The grounds of the old Marine Hospital in Vineyard Haven will one day be home to the Martha’s Vineyard Museum and its collections about Vineyard history.

Maggie Klejbuk and Sara Voorhis sift soil through archaeological screen. — Jeanna Shepard

But first the history of the land surrounding the old hospital had to be unearthed. And while nothing was discovered that will disrupt the museum’s plans, archaeologists did find traces of human use dating back thousands of years.

From April 18 through April 22 archaeologists from the Public Archaeology Lab were on the site excavating and analyzing land that will be disturbed as the museum moves forward with plans to renovate and then relocate to the old Marine Hospital, which was built in 1895 and treated sailors and soldiers through World War II. The property later housed a summer camp; the museum bought the property in 2011.

The old hospital sits on four acres on a knoll overlooking the Lagoon Pond and Vineyard Haven harbor beyond.

 Before any work is done on the site, museum curator Bonnie Stacy said, it was important to find out if any important archaeological materials would be disturbed.

Broken stone tools, chipped stone, animal bones and burned rocks indicate past use as camp site by Native Americans. — Jeanna Shepard

PAL senior archaeologist Holly Herbster said this was the second round of archaeological work done at the museum site. An initial survey was done a few years ago, prior to clear construction plans.

With orange markers indicating proposed construction areas, archaeologists excavated 50 centimeter by 50 centimeter pieces of land at measured intervals. Shovelfuls of soil were sifted through archaeological screens —wooden frames with quarter-inch hardware cloth inside —which left any artifacts at the top of the screen. “This is typically the way we collect material,” Ms. Herbster said.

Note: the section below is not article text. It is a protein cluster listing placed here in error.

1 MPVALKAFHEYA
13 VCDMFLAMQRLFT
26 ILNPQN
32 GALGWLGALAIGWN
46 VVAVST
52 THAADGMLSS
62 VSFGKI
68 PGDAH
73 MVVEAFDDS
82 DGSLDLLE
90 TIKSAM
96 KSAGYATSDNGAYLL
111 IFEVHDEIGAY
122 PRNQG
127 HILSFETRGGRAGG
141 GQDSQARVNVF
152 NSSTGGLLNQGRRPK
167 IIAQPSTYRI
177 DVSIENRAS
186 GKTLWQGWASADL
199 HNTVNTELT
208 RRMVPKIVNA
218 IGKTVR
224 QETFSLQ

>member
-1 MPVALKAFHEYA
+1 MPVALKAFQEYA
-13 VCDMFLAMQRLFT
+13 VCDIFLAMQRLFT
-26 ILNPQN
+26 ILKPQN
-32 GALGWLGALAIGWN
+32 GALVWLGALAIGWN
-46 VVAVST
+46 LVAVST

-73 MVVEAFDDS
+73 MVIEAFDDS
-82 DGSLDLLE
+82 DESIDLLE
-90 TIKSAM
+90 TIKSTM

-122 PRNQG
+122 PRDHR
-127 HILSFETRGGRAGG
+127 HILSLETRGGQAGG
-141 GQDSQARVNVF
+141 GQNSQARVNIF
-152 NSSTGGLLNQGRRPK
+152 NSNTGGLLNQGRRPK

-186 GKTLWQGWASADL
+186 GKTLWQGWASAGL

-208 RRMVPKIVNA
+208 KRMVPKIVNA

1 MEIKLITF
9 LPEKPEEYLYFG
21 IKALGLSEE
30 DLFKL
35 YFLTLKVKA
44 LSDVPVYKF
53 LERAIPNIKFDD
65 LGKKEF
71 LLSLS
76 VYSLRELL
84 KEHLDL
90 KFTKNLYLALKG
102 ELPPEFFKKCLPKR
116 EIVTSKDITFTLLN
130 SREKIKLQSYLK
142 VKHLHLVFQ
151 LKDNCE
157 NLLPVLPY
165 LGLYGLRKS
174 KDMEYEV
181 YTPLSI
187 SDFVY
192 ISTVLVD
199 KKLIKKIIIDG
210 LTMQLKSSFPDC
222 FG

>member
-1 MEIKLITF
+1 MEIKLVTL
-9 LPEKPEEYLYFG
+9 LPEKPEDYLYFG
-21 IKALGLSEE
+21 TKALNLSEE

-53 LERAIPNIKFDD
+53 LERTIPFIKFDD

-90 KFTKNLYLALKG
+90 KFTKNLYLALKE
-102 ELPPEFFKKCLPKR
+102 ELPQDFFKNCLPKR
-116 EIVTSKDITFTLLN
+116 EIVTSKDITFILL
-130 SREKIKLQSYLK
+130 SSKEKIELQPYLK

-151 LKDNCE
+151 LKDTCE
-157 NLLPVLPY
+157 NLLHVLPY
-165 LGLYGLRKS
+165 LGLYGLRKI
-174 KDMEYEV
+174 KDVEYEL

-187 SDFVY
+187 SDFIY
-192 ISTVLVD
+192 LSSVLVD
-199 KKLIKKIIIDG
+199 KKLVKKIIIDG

The major finding, she said, was a long history of use by Native Americans at the site. The land was “probably a camp site used on and off over possibly several thousands of years,” she said.

The evidence included stone tools, most of them broken; pieces of chipped stone left behind from making stone tools; evidence of food, including shells and animal bone fragments; and burned rock fragments, indicating fire pits. “Obviously people were camping there and preparing foods and eating them,” Ms. Herbster said.

Archaeologists also found a graver, a stone tool with sharp edge or knob that was used by Native Americans to cut or punch holes in leather or other materials.

A "graver," used as a knife or to punch holes in materials like leather. — Jeanna Shepard

Native Americans likely used a significant part of the property. “It’s a beautiful spot,” Ms. Herbster said. “If it’s a place you’d want to camp today, it’s probably a place where native people camped in the past.”

The discovery will not affect building plans. Archaeologists determined proposed areas are safe for construction, Ms. Herbster said, and land that is most likely to have artifacts will be left intact and preserved.

“The project isn’t going to be stopped,” she said. “But they now have more information about how they can protect parts of the site.”

“Archaeology by its very nature is destructive,” Ms. Herbster added. “We collect information to learn more about the past, but once you dig it up you can’t put it back in . . . we’re trying to give more information about the location of different deposits at the site.”

PAL is in the process of cleaning and cataloging the found artifacts and taking photos, Ms. Herbster said. When that is done there will likely be a public presentation on the Vineyard to provide more information, she said.

Ms Stacy said eventually some of the materials will be used in exhibitions in the museum.

More pictures from the archaeological dig.